LeBron James is cheering his son on from the sidelines.
The Los Angeles Lakers star watched his eldest son Bronny make his college basketball debut Dec. 10, five months after the 19-year-old suffered a cardiac arrest during a basketball practice at the University of Southern California.
And the 38-year-old—who also shares kids Bryce, 16, and Zhuri, 9, with wife Savannah James, 37—was sure to document his son's monumental game against the Long Beach State 49ers by recording it from the courtside alongside their family.
As LeBron wrote on Instagram following the game, "Young king in the spotlight for USC debut."
Although the USC fans were buzzing with excitement at Bronny's return to the court, the Trojans ultimately fell to the 49ers 84 to 79.
But Bronny kept his spirits high and showed gratitude to his loved ones afterward.
"I just want to say I'm thankful for everything," the college student—who missed the first eight games amid his recovery—said during the post-game conference. "The Mayo Clinic and everything they helped me with; my parents and siblings for supporting me through this hard time in my life.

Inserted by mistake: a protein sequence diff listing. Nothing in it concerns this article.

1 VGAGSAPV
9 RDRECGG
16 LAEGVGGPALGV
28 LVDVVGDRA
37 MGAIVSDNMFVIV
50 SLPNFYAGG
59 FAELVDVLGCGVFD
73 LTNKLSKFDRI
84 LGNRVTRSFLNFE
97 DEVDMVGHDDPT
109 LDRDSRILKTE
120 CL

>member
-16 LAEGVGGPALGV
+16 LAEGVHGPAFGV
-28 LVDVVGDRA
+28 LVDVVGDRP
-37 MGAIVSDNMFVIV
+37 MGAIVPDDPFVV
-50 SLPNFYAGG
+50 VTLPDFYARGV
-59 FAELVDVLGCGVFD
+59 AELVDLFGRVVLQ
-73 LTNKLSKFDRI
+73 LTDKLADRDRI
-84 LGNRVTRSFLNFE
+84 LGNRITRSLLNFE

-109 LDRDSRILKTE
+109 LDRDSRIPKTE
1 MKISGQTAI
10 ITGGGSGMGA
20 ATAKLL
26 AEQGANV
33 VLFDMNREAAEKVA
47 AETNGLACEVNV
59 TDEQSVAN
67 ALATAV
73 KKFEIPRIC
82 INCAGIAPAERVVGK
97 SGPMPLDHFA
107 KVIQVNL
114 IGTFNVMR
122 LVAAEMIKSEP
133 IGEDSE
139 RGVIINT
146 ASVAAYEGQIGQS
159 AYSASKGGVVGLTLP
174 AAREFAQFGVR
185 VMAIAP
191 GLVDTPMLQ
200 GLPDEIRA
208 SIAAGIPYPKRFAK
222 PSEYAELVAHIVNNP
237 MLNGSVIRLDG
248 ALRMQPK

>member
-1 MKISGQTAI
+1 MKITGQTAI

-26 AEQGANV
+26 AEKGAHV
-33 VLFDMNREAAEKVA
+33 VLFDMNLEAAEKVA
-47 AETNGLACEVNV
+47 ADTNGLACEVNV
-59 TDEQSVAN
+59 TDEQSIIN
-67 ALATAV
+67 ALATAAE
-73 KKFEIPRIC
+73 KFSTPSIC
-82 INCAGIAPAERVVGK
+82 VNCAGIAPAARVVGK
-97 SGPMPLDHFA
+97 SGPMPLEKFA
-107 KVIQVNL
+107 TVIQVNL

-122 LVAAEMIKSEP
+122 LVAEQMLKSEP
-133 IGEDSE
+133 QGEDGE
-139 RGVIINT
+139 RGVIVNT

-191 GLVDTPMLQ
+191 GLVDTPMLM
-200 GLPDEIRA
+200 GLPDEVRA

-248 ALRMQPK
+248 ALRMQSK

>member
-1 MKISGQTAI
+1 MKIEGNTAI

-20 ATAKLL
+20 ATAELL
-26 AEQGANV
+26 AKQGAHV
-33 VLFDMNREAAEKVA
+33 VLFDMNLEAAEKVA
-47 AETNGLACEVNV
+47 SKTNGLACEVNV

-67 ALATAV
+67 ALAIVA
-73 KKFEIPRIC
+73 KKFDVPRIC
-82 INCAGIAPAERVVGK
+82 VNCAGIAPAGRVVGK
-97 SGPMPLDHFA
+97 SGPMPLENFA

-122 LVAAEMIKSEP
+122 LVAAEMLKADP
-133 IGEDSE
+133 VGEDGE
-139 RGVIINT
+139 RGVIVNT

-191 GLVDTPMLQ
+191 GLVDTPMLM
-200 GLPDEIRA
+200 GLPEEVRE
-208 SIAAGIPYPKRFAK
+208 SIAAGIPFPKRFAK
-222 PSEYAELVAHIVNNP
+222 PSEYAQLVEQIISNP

Reflecting on his journey back to the court, the point guard added, "I just want to give appreciation to everyone who has helped me through this."
The cardiac arrest, which left LeBron's eldest in the hospital for three days in July, was likely caused by a congenital heart defect, the James family shared in an August statement.
And the NBA player has shared just how difficult it was to see Bronny go through such a serious health scare.
"To see what he had to go through, or what he's been through, over the last few months, you know, it's been a lot," he explained during an October press conference. "I can only imagine how it's been for him, because it's been a lot for me, it's been a lot for our family."
But LeBron emphasized how resilient his son had been during his recovery.
"You wouldn't even know he had what he had because of how well he's moving," he continued. "How vibrant he is. It's just a beautiful thing to be able to have him where he is today."